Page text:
Question: I was laid off recently. I've decided that, rather than look for another full-time job, I'm going to work part time while I finish my degree. That means money will be tight -- and I just found out that continuing my health benefits through COBRA will cost more than $600 a month! I've heard that the insurance available through the health insurance exchange is much cheaper. Do I have to use COBRA, or can I get my insurance on the exchange?
Answer: You can choose whichever insurance plan works best for you and your budget.
COBRA (an acronym for the Consolidated Omnibus Budget and Reconciliation Act) gives employees and their dependents the right to continue job-based group health benefits after an event that would otherwise terminate those benefits. Often, COBRA kicks in after an employee is laid off or terminated, like you. But COBRA applies whenever coverage would otherwise be lost. For example, if your hours were cut below your employer's threshold to qualify for benefits, you could use COBRA even though you are still employed. Or, if you and your spouse got a divorce, your ex could continue coverage through COBRA.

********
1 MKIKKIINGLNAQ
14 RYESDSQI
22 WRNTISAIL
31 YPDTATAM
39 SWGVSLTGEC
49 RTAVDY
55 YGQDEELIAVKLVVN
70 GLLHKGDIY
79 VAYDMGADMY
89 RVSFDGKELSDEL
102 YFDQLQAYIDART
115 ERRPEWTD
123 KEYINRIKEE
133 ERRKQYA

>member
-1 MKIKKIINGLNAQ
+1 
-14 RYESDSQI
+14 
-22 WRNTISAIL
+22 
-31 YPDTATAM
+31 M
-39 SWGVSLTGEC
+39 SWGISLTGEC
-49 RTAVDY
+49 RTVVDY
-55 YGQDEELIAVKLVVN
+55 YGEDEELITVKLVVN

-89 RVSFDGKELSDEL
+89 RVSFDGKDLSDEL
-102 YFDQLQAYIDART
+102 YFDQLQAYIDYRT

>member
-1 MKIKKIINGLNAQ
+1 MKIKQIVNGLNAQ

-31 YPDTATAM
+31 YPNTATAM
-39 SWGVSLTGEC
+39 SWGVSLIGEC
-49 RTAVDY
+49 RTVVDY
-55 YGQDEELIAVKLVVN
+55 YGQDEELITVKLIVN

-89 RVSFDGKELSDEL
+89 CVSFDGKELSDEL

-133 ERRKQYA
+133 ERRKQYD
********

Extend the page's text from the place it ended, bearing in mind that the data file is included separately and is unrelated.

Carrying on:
But COBRA coverage often does not come cheap. You are responsible for paying the whole premium, not just whatever portion (if any) your employer formerly required you to pay. Your employer can even add a 2% fee, for the cost of processing paperwork and administration. This means you might quickly go from having a portion of your premium deducted from your paycheck to having to write your own check for two or three times that much each month.
You have the option to get insurance through Obamacare instead. You should be able to find policies that are cheaper on the health insurance exchange. But read the fine print: These policies might also have higher deductibles, copays, and charges than you are used to.
When you are comparing prices, make sure you factor in any subsidies you might qualify for. Especially if your income will be relatively low, you are likely to be eligible for government help in paying for your insurance. You can take this assistance either as a credit on your tax return or as a discount on your premium payments.
If you want to use Obamacare, you have 60 days to do so after you lose your insurance. Don't miss this deadline however: Once this special enrollment period ends, you will have to wait for the regular open enrollment period -- typically around New Year's -- to purchase a policy. (You also have 60 days to opt for COBRA coverage; your employer or its plan administrator will send you the paperwork.)
No matter what you decide, remember that we are all now required to either have health insurance or pay a fine. You can find out more about COBRA and Obamacare in Options If You Have Job-Based Insurance, at the federal government's Obamacare website, HealthCare.gov.